Alpine School District office 01

The Alpine School District Education Center is pictured on Friday, Aug. 24, 2018, in American Fork.

The Alpine School District Board approved a new sexual harassment policy this week. This marked the first change in the policy since 2009 for the state’s largest school district.

Kimberly Bird, one of the public information officers for the district, characterized the new policy as a complete rewrite.

She also spoke about how robust the policy is, and how significant changes to the Title 9 act of 1972 prompted the rewrite. The policy not only will help employees be better reporters of sexual harassment, but also give due process to both complainants and respondents.

The main goal of the new policy, which was approved Tuesday, is to ensure that the district is providing a safe learning and work environment for both students and employees, according to Bird.

“This is going to help all of us to work better and to recognize our responsibility to report information,” Bird said. “It is also very clear in the description of what is deemed sexual misconduct and sexual harassment. The law is written in such a way that we would help take people through a complete investigation, make sure we have supportive measures in place if needed, offer appeal and offer grievance. It’s just a more robust policy than we have ever had.”

Through updating the policy, the district clearly defined and showed the process in which it will handle a claim of sexual harassment. Starting with how to submit a claim, it then identifies employees’ responsibility to report, the process for an investigation, possible discipline and remedies and supportive measures available for all parties.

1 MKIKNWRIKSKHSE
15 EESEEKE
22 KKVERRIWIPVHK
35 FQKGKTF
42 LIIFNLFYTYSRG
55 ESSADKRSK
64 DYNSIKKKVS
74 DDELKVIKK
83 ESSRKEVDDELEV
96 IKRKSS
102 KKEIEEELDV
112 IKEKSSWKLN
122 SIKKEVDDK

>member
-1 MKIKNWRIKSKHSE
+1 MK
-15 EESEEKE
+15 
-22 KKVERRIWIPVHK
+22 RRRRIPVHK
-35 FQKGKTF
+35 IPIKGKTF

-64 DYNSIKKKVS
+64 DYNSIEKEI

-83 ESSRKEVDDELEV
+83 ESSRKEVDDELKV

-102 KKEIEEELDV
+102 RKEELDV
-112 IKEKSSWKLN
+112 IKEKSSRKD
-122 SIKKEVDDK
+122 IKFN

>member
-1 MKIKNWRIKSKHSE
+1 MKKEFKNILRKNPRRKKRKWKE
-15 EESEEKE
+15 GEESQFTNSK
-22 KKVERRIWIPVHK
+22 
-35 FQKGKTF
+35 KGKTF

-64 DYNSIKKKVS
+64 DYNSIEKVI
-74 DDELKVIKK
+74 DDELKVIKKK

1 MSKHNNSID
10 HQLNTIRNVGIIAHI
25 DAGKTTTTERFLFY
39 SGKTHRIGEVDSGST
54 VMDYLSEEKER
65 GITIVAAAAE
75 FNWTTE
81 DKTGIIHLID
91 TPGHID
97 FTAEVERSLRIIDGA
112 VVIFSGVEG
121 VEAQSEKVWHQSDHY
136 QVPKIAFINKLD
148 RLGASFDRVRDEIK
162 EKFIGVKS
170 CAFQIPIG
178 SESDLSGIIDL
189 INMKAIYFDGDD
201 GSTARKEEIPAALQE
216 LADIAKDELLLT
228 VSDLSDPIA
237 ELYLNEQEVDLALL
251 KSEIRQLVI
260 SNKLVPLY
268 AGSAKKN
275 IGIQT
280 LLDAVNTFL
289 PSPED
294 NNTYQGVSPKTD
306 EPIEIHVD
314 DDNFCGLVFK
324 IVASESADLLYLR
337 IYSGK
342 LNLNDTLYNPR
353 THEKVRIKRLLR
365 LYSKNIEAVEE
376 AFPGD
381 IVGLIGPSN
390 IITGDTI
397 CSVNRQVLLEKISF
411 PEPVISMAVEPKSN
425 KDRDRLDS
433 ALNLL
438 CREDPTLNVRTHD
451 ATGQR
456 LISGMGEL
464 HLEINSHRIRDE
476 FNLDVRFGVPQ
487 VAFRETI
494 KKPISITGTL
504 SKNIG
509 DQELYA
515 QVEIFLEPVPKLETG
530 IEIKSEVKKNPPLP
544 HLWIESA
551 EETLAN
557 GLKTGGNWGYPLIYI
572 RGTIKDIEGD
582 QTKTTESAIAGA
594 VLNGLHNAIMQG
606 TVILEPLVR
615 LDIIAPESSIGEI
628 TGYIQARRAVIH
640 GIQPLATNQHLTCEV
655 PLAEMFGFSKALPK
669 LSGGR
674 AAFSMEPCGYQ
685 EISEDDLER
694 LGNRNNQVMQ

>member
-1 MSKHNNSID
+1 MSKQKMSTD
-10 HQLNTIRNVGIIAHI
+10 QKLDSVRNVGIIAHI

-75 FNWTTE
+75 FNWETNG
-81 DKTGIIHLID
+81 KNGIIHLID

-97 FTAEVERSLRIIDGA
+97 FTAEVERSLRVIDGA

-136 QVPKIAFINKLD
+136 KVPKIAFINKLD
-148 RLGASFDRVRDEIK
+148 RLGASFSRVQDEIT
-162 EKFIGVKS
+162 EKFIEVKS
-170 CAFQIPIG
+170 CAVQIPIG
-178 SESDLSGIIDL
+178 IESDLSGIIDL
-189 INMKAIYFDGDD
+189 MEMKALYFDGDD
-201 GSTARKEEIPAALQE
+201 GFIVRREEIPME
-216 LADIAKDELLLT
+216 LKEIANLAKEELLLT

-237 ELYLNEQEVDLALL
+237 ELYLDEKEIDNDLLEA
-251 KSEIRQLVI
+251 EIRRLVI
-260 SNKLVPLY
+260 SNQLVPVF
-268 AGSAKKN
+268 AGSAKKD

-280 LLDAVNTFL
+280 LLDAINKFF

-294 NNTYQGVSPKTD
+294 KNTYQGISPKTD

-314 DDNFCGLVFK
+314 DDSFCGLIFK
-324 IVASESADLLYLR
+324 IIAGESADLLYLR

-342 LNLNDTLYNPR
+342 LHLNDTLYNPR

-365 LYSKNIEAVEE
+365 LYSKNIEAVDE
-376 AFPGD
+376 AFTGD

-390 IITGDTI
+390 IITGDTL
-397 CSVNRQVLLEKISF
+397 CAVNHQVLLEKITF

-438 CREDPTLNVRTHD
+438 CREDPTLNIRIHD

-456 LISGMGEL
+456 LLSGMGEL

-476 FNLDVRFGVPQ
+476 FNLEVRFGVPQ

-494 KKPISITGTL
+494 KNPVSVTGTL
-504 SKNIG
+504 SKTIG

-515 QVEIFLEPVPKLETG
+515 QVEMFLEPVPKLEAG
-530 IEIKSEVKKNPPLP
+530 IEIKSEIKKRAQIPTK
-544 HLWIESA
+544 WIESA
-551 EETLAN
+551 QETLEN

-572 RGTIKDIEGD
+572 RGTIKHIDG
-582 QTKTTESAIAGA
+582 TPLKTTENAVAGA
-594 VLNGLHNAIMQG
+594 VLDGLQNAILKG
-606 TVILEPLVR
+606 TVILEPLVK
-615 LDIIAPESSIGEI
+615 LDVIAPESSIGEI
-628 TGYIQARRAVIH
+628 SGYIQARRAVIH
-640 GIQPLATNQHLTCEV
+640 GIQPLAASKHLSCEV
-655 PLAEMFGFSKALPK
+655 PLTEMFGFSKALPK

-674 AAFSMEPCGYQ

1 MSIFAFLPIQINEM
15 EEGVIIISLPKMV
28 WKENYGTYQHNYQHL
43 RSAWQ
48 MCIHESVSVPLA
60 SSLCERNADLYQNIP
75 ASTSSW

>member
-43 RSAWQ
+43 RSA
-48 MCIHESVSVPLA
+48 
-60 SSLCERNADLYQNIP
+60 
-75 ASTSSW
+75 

While the sheer size of the Alpine School District could factor in to the importance of having a more clearly comprehensive sexual harassment policy, Bird said she would want this policy in place regardless of district size.

“What this policy offers is it’s fully comprehensive,” Bird said. “When you look at, ‘Who do I report something to? What’s an initial response by the district? What do decision makers do? How do I appeal? (And) What are my rights?’ It wouldn’t matter if I worked in a district of 10,000 or a district of 81,000 like Alpine is, I would want to have the same rights afforded to me given the due process I would need, or want, whether I was a respondent or a complainant.”

The policy prior to the district’s updated one was broken down by work classification, whether it be certified employees, students, classified employees or managerial employees. With the updated policy, the district was looking to establish individual rights and responsibilities so that people within the schools know what is expected of them.

As far as next steps for Alpine, the district will have its hands full with the training that will need to be done going forward, which Bird estimated could take between a year to 16 months. That involves not only the time for initial training, but also areas of specific instruction for investigation teams, decision makers, principals, teachers and students.

“We’ve got district level to be trained, we’ve got administrators to be trained, teachers, faculty, staff and then students,” Bird said. “We’ll utilize a lot of the summer time to do more broad training for the larger groups. We will then make sure to help our school principals to get this policy into handbooks on their websites, all of those different ways we can make sure we publish not only our policy but the processes and rules and regulations that govern it.”